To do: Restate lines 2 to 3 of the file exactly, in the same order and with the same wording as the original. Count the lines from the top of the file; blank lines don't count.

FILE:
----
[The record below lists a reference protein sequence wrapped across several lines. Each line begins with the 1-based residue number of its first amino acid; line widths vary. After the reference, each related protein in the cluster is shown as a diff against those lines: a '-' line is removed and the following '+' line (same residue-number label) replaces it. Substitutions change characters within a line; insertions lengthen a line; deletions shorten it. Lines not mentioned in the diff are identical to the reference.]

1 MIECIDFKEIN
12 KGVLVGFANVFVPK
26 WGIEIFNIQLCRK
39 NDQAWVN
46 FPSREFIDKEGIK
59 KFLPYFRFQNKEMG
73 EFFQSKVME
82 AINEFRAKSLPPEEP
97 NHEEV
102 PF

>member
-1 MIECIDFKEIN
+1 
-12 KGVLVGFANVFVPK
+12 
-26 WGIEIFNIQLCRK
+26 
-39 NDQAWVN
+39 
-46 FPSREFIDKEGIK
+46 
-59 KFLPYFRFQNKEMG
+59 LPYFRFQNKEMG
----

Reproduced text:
1 MIECIDFKEIN
12 KGVLVGFANVFVPK